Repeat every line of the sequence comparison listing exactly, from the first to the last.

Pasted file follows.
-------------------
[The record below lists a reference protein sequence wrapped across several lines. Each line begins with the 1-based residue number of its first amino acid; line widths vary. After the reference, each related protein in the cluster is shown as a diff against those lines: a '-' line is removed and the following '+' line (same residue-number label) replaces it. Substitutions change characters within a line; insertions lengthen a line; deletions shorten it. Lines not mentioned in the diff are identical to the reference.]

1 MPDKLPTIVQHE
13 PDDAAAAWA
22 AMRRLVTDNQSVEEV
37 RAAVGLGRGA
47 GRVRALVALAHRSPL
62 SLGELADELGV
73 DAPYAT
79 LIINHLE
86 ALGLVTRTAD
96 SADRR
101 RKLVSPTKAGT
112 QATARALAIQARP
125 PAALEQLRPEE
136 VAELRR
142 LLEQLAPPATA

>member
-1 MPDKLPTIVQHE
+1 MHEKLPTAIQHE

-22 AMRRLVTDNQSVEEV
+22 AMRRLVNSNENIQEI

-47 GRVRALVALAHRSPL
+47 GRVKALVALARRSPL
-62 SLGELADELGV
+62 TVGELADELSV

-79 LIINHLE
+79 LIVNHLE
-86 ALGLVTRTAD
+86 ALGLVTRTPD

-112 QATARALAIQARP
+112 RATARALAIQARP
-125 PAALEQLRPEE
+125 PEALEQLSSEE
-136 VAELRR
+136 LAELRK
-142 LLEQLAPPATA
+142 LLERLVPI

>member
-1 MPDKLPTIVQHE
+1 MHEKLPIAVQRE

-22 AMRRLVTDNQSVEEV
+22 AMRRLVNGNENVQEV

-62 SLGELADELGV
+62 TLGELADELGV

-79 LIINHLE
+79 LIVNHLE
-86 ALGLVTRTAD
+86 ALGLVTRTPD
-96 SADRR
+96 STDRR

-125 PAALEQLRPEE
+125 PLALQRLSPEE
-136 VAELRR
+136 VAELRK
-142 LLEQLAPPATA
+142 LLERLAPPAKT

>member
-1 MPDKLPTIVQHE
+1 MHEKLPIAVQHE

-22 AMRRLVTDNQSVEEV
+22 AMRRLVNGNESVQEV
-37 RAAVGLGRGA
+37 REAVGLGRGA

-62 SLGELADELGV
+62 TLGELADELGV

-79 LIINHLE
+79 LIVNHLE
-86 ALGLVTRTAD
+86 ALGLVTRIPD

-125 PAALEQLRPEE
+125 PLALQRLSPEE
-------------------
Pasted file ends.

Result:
[The record below lists a reference protein sequence wrapped across several lines. Each line begins with the 1-based residue number of its first amino acid; line widths vary. After the reference, each related protein in the cluster is shown as a diff against those lines: a '-' line is removed and the following '+' line (same residue-number label) replaces it. Substitutions change characters within a line; insertions lengthen a line; deletions shorten it. Lines not mentioned in the diff are identical to the reference.]

1 MPDKLPTIVQHE
13 PDDAAAAWA
22 AMRRLVTDNQSVEEV
37 RAAVGLGRGA
47 GRVRALVALAHRSPL
62 SLGELADELGV
73 DAPYAT
79 LIINHLE
86 ALGLVTRTAD
96 SADRR
101 RKLVSPTKAGT
112 QATARALAIQARP
125 PAALEQLRPEE
136 VAELRR
142 LLEQLAPPATA

>member
-1 MPDKLPTIVQHE
+1 MHEKLPTAIQHE

-22 AMRRLVTDNQSVEEV
+22 AMRRLVNSNENIQEI

-47 GRVRALVALAHRSPL
+47 GRVKALVALARRSPL
-62 SLGELADELGV
+62 TVGELADELSV

-79 LIINHLE
+79 LIVNHLE
-86 ALGLVTRTAD
+86 ALGLVTRTPD

-112 QATARALAIQARP
+112 RATARALAIQARP
-125 PAALEQLRPEE
+125 PEALEQLSSEE
-136 VAELRR
+136 LAELRK
-142 LLEQLAPPATA
+142 LLERLVPI

>member
-1 MPDKLPTIVQHE
+1 MHEKLPIAVQRE

-22 AMRRLVTDNQSVEEV
+22 AMRRLVNGNENVQEV

-62 SLGELADELGV
+62 TLGELADELGV

-79 LIINHLE
+79 LIVNHLE
-86 ALGLVTRTAD
+86 ALGLVTRTPD
-96 SADRR
+96 STDRR

-125 PAALEQLRPEE
+125 PLALQRLSPEE
-136 VAELRR
+136 VAELRK
-142 LLEQLAPPATA
+142 LLERLAPPAKT

>member
-1 MPDKLPTIVQHE
+1 MHEKLPIAVQHE

-22 AMRRLVTDNQSVEEV
+22 AMRRLVNGNESVQEV
-37 RAAVGLGRGA
+37 REAVGLGRGA

-62 SLGELADELGV
+62 TLGELADELGV

-79 LIINHLE
+79 LIVNHLE
-86 ALGLVTRTAD
+86 ALGLVTRIPD

-125 PAALEQLRPEE
+125 PLALQRLSPEE